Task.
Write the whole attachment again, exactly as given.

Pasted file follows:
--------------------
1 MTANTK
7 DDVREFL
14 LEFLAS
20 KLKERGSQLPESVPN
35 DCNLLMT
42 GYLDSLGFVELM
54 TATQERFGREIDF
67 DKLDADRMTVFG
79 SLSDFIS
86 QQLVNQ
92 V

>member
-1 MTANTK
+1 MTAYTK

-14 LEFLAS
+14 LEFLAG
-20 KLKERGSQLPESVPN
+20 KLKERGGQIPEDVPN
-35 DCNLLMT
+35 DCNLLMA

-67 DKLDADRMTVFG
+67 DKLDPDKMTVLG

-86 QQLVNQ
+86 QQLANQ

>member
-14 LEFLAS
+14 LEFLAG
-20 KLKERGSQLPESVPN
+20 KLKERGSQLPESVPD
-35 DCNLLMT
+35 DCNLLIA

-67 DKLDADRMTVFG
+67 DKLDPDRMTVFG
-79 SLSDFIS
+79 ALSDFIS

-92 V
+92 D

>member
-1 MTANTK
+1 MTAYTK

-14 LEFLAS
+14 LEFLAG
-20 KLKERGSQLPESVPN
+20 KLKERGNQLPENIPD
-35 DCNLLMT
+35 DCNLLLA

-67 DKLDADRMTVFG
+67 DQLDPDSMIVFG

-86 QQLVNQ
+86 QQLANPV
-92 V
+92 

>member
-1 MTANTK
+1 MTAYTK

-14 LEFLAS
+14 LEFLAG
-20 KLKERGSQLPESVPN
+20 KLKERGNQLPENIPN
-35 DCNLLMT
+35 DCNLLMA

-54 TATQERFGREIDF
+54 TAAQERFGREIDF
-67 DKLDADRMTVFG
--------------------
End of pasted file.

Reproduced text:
1 MTANTK
7 DDVREFL
14 LEFLAS
20 KLKERGSQLPESVPN
35 DCNLLMT
42 GYLDSLGFVELM
54 TATQERFGREIDF
67 DKLDADRMTVFG
79 SLSDFIS
86 QQLVNQ
92 V

>member
-1 MTANTK
+1 MTAYTK

-14 LEFLAS
+14 LEFLAG
-20 KLKERGSQLPESVPN
+20 KLKERGGQIPEDVPN
-35 DCNLLMT
+35 DCNLLMA

-67 DKLDADRMTVFG
+67 DKLDPDKMTVLG

-86 QQLVNQ
+86 QQLANQ

>member
-14 LEFLAS
+14 LEFLAG
-20 KLKERGSQLPESVPN
+20 KLKERGSQLPESVPD
-35 DCNLLMT
+35 DCNLLIA

-67 DKLDADRMTVFG
+67 DKLDPDRMTVFG
-79 SLSDFIS
+79 ALSDFIS

-92 V
+92 D

>member
-1 MTANTK
+1 MTAYTK

-14 LEFLAS
+14 LEFLAG
-20 KLKERGSQLPESVPN
+20 KLKERGNQLPENIPD
-35 DCNLLMT
+35 DCNLLLA

-67 DKLDADRMTVFG
+67 DQLDPDSMIVFG

-86 QQLVNQ
+86 QQLANPV
-92 V
+92 

>member
-1 MTANTK
+1 MTAYTK

-14 LEFLAS
+14 LEFLAG
-20 KLKERGSQLPESVPN
+20 KLKERGNQLPENIPN
-35 DCNLLMT
+35 DCNLLMA

-54 TATQERFGREIDF
+54 TAAQERFGREIDF
-67 DKLDADRMTVFG